The narrative is now, about financial stability with privately issued coins. Several factors are forcing everyone to the table. These conversations are hard and consensus is not given.

Stable coins are creating a very collateral hungry market situation.

[1] INATBA is the new International Association for Trusted Blockchain Applications, offers developers and users of DLT a global forum to interact with regulators and policy makers and bring blockchain technology to the next stage.

[2] “That’s very world domination-ish of them,” said Kaliya Young, a co-author of “A Comprehensive Guide to Self Sovereign Identity” and co-founder of the Internet Identity Workshop. “Some of us have been working on that problem for a really long time. You already have a set of open standards for verifiable credentials that are basically done and working.” From the article `Buried in Facebook`s LIBRA paper, a Digital Identity Bombshell`

Efi Pylarinou is the founder of Efi Pylarinou Advisory and a Fintech/Blockchain influencer.

 I have a commercial relationship with Flovtec. I have no positions or commercial relationships with any other company or the people mentioned. I am not receiving compensation for this post.

 Subscribe by email to join Fintech leaders who read our research daily to stay ahead of the curve. Check out our advisory services (how we pay for this free original research).

Who bought a seat at the table of the Libra Association

 Governance, Financial Inclusion, India, Tier 3 economies, remittances, payments, currencies, tokens, coins,…

These and more terms have been tossed around over the past few days, as we consumed facts and interpretations, triggered from the Libra white paper and all the related communications around it. As the dust settles down from the initial reactions, there are several overlooked aspects of the LIBRA plan that merit looking into.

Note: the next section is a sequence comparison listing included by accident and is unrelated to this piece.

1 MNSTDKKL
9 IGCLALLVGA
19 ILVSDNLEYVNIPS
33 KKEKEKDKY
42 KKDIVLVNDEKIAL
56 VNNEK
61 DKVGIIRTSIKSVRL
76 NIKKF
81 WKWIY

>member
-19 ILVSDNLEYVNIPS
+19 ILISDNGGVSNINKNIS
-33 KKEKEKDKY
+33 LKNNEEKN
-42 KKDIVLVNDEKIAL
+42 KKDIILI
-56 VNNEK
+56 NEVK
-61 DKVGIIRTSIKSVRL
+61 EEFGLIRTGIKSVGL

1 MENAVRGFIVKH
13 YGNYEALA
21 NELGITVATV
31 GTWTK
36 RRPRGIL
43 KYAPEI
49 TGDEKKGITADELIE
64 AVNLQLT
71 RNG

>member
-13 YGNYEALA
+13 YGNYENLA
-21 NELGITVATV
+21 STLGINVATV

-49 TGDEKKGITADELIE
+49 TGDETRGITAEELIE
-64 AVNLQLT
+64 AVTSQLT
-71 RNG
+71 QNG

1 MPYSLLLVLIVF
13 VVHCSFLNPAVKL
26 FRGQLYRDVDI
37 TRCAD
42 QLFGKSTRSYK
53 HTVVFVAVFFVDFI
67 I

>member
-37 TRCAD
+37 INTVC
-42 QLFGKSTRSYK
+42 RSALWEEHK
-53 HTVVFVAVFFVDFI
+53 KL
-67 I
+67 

Confession No. 1

There has been an explosion of cynical, partisan, and hyped threads of discussion. I include myself in the humans that reacted rather emotionally to the communication of the LIBRA plan. My `button` was pushed when the `financial inclusion` intention seemed to be the branding and PR storyline.

Dr. Cathy Mulligan and her collaborators called for caution in their Digital Cooperation report for the UN High-level panel  (UNHLP) about using vulnerable communities to experiment on with #digitaltechnologies. Of course, `experimenting` is subject to interpretation and in the case of Facebook, maybe they can argue that this will be their second attempt in financial inclusion – as they did attempt to launch in the booming Indian market to offer seamless, cheaper payments like in any messaging app. Admittedly,  payments are the very heart of any economy and we do live in a world that customers expect payments to be like WhatsApp messages[1].

Confession No. 2

We are not ready yet for DAOs. Thomas Power, rightly says that we need a Face to each and every scalable unicorn (every system needs a Face, at 8:30 BloxLiveTV). And the truth is that there is a problem with the Face behind Facebook, even though #DeleteFacebook led nowhere.

However, sentiment is not on our side, on this one. We, the ones that don’t forget Cambridge Analytica, fake News, propaganda, and what Chris Hughes or Sean Parker or Chamath Palihapitiya said; we are outnumbered. Let’s admit it.